The second approach of Cox Architecture’s water management is the general water flow. One of the essential things about circular, sustainable building is the remainder of what is used. Wastewater management is not what we usually see in a so-called sustainable building. To reach net zero water management, Cox Architecture has thought about this issue too. The approach is going with the natural process. All water sent to drains goes through the blackwater treating plant, and after the operation, the clean water is used to irrigate the garden. Design decisions about landscape also came from providing the stormwater runoff. Hardscapes have been minimised around the building to reach the natural water absorption process.

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SBRC connection with natural landscape_©John Gollings

Energy Management

Energy concern was one of the main challenges of the SBRC. From the construction to the life of the user has been thought to reach net zero energy. The building is created to sustain itself with the gained energy. A total of 600 PV panels have been used to gain enough power. A unique PVT system has been designed with the BlueScope team, and this system also contributes to the SBRC as an archive for a sustainable building approach.

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SBRC solar panels_©John Gollings

Material Selection

Selecting long-lasting, locally sourced material is one one the key elements of sustainable buildings for Cox Architecture. In SBRC, which can be taught as an archive and research itself, the material selection was essential to show how to do more with less. For the material selection, the team went to appropriate sourcing for reusable materials, and all sources for the process were local. The idea of dematerialization was a key that every product could do more than one job, and locally reused materials were selected wherever possible. Bridge timbers, steel railway tracks, abandoned telegraph poles, reused bricks, and local timbers can be given as examples of the used materials. The richness of textures from the outside can make the building a material library where it proves the power of what can be done with reused materials.

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SBRC dynamic eaves_©John Gollings
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SBRC interior_©John Gollings

The building itself became a research topic for sustainability, and it is a prototype for such an issue. Cox Architecture defines the structure as dynamic, adaptable, and retrofittable. All design decisions came from the idea of being site-specific and getting the maximum benefit from the surroundings rather than depending on wasteful systems. The orientation also influences the planning of the building. The thin floor plates and suitable orientation provide adequate natural ventilation and sunlight. The form of the building lets sea breezes in, and the eaves provide sun shading during the noon time. The dynamic approach of the building invites people into the building and semi-open social areas. The site is publicly open at all times and lets every curious one experience the natural aura of this education centre.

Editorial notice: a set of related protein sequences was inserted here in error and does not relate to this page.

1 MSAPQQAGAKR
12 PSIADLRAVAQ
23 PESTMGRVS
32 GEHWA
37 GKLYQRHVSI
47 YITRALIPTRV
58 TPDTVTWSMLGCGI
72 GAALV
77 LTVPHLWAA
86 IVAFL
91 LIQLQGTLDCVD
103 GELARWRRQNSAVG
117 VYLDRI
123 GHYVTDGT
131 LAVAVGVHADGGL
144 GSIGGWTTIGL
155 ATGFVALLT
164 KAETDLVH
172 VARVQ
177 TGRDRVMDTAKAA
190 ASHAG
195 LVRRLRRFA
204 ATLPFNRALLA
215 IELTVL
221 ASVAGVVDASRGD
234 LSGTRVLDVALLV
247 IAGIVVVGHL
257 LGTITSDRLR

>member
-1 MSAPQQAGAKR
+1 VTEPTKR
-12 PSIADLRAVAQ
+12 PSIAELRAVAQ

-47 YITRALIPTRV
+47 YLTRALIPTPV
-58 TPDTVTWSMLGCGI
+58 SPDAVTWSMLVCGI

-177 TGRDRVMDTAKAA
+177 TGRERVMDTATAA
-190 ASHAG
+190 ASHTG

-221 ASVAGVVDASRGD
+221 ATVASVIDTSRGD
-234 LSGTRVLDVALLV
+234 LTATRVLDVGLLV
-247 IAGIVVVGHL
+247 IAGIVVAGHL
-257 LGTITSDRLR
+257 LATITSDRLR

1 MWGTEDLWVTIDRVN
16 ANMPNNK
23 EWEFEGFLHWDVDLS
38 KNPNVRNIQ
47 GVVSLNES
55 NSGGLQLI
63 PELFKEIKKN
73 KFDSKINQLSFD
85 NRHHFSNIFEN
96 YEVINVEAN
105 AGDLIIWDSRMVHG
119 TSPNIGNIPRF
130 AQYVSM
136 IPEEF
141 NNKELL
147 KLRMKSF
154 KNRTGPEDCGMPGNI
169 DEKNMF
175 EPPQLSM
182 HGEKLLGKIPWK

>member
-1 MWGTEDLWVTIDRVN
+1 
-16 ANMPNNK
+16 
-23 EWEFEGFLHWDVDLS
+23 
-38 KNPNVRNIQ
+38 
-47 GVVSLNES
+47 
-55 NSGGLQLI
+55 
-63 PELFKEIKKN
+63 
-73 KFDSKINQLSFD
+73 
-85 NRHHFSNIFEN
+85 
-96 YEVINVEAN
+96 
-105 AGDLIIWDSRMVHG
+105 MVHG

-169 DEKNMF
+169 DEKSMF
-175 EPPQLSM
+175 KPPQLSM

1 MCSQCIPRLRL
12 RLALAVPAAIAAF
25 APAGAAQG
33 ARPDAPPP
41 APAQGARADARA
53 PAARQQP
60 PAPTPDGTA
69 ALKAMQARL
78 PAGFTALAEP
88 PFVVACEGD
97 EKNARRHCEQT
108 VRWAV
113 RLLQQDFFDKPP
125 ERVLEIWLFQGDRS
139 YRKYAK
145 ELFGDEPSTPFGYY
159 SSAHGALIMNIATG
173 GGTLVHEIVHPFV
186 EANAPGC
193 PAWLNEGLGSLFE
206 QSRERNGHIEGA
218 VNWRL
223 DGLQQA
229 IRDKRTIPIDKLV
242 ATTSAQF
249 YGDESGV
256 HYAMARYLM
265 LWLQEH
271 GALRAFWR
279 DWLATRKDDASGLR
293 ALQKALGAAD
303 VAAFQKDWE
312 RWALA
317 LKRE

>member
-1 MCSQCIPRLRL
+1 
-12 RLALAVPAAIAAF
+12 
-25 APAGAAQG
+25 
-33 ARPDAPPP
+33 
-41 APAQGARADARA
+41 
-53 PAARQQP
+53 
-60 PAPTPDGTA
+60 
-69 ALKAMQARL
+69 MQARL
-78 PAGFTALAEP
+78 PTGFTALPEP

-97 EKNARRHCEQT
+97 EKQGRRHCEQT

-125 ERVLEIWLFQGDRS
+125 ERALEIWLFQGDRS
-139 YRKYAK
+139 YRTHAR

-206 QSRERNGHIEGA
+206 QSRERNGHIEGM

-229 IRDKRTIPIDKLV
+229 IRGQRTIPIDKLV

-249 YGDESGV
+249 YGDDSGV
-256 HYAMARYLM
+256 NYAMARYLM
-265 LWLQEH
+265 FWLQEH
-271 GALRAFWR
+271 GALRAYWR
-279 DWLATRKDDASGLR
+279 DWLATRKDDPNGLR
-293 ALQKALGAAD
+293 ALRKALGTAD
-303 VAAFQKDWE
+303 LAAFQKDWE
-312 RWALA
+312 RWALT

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SBRC interior_©John Gollings
SBRC_©University of Wollongong

References List:

  1. COX. (n.d.). Sustainable Buildings Research Centre. [online] Available at:
  2. COX. (n.d.). Practice. [online] Available at:
  3. International Living Future Institute. (n.d.). Sustainable Buildings Research Centre. [online] Available at: [Accessed 28 Sep. 2022].
  4. Editor, J.G. – (n.d.). Sustainable Buildings Centre. [online] Available at: [Accessed 28 Sep. 2022].
  5. (n.d.). Research – University of Wollongong – UOW. [online] Available at: [Accessed 28 Sep. 2022].
  6. (n.d.). University of Wollongong’s Sustainable Buildings Research Centre (SBRC) | archiroots. [online] Available at:

A graduate student who sees architecture as a way to think critically. Using her architectural background, she aims to draw attention to the ways of existing with the earth, not against earth with her writings. She believes that critical thinking will open different doors to both people and the world.